I hope my customers have a good time and enjoy themselves. I also hope they understand my way of expressing myself through marine cuisine, but remember that our region is inland. If I had to choose the sensations, I want the diner to take home; I would say taste, aesthetics, and sensibility.
Being the owner of a successful restaurant and working in a team are two big challenges. How did you find the process from being a student to going on to teaching others?
I had been managing a team in my father's restaurant since I was 16, leadership was already in my veins, and it didn't take me long to adapt to teaching others. That training is the most difficult part because you have to get your team to understand your thoughts and your style. You have to get the team to be efficient and understand all these factors.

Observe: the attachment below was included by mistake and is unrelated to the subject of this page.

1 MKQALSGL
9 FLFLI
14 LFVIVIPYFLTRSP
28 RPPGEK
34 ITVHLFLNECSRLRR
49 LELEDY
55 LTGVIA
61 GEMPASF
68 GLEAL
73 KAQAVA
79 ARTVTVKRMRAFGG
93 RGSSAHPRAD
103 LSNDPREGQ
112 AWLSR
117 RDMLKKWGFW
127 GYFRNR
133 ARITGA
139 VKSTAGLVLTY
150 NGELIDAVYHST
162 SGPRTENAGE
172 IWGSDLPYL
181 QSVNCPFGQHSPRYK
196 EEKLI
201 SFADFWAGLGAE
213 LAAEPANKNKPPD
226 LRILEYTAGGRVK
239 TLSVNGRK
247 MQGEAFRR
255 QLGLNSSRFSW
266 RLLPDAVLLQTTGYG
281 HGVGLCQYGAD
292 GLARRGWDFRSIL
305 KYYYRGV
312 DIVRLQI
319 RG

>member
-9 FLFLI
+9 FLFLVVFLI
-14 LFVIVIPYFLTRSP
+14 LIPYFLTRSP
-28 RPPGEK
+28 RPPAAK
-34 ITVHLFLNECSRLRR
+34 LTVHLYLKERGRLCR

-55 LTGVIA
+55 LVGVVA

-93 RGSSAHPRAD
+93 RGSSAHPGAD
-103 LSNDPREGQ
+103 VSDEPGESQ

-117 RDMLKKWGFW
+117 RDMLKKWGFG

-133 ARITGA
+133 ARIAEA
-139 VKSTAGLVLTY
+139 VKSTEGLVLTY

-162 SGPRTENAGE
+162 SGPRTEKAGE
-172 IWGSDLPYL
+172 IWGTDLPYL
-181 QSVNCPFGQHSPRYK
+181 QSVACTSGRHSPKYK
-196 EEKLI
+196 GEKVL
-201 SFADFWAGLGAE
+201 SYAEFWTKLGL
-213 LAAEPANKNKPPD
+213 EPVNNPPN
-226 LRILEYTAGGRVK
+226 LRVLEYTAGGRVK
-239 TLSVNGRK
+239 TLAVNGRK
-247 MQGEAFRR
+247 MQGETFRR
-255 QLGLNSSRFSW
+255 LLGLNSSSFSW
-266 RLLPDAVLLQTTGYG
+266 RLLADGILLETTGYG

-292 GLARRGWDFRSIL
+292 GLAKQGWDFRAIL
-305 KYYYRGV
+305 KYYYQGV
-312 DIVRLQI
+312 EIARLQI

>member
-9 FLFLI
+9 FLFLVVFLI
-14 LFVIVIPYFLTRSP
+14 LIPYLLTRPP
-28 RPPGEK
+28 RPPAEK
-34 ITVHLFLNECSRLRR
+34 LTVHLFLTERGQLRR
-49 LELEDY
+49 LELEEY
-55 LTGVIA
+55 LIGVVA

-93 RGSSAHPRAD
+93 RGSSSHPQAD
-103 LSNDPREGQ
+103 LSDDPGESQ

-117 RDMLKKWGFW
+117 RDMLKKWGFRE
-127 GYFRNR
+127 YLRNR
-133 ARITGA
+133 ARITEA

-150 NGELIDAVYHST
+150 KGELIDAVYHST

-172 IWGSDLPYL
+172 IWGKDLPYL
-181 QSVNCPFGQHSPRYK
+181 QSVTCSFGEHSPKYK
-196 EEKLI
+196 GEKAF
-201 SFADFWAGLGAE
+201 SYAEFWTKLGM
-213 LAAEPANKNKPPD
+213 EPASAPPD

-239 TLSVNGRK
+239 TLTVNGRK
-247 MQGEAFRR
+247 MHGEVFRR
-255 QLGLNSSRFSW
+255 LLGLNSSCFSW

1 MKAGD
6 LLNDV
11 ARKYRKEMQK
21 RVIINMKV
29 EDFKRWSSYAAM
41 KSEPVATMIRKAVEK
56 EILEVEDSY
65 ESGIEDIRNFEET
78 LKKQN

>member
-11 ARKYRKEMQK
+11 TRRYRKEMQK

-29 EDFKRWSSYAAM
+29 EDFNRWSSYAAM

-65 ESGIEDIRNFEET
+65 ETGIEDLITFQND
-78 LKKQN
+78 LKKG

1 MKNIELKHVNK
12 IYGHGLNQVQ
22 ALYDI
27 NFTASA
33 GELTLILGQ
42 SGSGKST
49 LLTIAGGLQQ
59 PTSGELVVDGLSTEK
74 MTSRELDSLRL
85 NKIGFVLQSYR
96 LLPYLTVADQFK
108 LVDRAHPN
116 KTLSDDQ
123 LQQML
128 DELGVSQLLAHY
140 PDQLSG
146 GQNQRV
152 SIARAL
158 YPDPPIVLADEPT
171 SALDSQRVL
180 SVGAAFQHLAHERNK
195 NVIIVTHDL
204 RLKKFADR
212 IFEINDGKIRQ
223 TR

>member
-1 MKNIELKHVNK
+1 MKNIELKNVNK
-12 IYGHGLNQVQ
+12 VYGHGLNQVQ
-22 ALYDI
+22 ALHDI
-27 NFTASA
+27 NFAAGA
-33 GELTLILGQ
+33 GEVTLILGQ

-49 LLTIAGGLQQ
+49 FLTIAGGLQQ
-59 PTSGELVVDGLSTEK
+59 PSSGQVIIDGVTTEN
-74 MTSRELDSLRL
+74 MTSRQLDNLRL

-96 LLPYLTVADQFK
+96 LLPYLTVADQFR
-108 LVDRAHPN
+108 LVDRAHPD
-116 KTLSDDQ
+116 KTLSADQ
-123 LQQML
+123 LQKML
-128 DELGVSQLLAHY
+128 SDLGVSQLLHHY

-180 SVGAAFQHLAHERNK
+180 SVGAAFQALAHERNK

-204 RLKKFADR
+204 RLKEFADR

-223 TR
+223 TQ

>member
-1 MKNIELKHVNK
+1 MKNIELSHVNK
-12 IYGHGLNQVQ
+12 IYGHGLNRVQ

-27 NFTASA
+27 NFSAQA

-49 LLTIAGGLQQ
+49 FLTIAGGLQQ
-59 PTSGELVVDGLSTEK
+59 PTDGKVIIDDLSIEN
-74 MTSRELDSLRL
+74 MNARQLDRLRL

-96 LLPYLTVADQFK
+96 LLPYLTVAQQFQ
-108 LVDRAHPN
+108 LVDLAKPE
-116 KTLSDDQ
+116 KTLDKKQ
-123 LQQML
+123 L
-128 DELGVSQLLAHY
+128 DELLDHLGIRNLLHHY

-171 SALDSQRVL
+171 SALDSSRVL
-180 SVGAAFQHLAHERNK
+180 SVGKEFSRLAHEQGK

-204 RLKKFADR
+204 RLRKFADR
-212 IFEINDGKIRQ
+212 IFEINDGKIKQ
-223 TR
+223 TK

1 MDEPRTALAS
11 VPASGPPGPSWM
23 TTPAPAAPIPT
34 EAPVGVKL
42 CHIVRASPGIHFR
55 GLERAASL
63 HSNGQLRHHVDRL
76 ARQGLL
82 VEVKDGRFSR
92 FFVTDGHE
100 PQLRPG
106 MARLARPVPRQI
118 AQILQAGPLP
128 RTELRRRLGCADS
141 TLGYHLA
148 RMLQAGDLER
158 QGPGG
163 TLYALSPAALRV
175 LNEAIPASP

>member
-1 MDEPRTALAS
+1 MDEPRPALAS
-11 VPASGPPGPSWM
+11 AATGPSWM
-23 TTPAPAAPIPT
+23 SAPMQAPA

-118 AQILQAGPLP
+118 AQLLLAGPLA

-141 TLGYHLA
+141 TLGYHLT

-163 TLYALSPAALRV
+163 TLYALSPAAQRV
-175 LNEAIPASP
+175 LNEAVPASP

Your restaurant is located in a small town, Miranda de Ebro, in inland Spain, but you serve mostly fish and seafood, calling this gastronomic concept El Mar de Castilla. Why did you choose to use these ingredients, and how do you combine the sea flavours with the ones of the land?
I have always felt more comfortable and at ease working with these ingredients. What's more, we are in a city where the routes from the Cantabrian ports to the centre of Spain pass through, and we value the produce in our environment, the forest. Firstly, it’s the taste because, without it, we could not build the foundations of our dishes. Secondly, there is sensitivity because to make great dishes that reach the diner, you have to be able to have that little sensitive point to convey what you think through a dish. And finally, there is the aesthetics; if the dish is not beautiful and does not enter through the eyes, the magic is lost, and it will remain just another dish.